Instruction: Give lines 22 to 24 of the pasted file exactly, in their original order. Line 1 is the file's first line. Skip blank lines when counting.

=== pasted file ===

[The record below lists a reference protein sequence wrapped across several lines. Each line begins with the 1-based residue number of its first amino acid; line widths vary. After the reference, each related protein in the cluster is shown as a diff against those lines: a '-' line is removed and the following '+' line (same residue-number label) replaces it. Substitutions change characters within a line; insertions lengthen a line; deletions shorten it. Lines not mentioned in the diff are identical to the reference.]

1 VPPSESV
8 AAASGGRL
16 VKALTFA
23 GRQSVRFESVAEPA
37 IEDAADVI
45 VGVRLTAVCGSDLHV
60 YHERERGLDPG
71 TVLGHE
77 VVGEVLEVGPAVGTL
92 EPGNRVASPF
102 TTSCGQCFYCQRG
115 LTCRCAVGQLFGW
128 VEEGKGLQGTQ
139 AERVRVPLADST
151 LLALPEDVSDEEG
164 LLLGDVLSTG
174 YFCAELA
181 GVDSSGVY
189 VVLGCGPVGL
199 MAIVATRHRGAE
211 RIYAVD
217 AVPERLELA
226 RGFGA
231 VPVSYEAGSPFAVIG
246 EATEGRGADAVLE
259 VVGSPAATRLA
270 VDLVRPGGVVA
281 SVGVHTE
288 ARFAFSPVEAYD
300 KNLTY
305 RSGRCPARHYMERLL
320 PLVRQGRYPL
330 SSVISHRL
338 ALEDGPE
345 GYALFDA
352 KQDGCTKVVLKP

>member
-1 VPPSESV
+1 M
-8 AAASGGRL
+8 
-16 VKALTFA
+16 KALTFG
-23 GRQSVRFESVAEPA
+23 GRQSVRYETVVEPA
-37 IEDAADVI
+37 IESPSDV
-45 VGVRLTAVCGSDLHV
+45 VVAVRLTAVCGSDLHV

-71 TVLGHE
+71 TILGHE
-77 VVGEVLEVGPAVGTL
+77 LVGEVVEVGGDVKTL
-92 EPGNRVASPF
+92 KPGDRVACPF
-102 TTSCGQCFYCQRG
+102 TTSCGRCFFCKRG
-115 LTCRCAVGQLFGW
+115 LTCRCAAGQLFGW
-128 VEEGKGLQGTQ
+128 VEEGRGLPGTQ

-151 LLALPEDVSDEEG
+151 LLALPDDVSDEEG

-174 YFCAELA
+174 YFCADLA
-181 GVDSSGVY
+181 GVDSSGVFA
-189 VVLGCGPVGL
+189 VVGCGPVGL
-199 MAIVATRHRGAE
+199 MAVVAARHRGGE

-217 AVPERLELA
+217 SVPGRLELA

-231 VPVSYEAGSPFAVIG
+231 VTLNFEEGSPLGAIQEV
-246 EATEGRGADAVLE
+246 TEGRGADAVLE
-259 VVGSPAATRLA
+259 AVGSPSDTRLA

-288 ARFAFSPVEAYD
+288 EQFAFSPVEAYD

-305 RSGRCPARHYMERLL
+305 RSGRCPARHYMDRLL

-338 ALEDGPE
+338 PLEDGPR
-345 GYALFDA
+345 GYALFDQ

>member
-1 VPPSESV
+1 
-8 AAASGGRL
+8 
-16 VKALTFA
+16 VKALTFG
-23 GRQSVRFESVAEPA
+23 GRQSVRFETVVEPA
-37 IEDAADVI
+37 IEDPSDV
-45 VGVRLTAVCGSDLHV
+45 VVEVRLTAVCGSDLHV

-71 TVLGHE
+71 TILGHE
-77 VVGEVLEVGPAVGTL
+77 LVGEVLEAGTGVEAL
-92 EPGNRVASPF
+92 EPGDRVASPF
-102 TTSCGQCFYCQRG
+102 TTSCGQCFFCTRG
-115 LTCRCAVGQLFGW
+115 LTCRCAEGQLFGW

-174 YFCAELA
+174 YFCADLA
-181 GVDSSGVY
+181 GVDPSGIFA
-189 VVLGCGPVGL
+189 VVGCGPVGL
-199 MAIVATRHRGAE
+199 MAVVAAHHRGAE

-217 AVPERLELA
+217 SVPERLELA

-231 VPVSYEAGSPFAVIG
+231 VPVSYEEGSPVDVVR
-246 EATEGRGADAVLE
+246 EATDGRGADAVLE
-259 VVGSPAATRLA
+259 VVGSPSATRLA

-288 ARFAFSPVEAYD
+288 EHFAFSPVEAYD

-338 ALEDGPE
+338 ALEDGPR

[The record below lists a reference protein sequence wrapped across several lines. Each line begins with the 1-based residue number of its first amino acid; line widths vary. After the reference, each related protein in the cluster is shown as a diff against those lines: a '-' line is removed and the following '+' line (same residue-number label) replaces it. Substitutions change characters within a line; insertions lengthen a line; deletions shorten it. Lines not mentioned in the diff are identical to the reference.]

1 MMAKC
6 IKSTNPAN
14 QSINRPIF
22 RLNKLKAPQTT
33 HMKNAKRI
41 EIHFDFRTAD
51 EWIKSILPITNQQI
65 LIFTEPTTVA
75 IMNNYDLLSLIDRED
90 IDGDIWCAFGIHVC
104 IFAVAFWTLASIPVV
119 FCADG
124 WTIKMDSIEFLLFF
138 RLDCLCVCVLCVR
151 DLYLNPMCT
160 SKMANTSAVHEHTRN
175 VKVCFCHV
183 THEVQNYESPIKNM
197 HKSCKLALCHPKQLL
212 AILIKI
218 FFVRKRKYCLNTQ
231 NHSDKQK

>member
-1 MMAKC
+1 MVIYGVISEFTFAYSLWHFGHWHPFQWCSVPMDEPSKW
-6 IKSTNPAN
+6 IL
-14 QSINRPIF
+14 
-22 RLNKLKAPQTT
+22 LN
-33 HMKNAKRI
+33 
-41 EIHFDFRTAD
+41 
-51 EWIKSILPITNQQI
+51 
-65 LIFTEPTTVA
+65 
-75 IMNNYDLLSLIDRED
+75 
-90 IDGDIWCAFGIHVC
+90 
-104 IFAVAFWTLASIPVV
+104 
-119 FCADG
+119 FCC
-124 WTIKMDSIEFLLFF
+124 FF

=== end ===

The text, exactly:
211 RIYAVD
217 AVPERLELA
226 RGFGA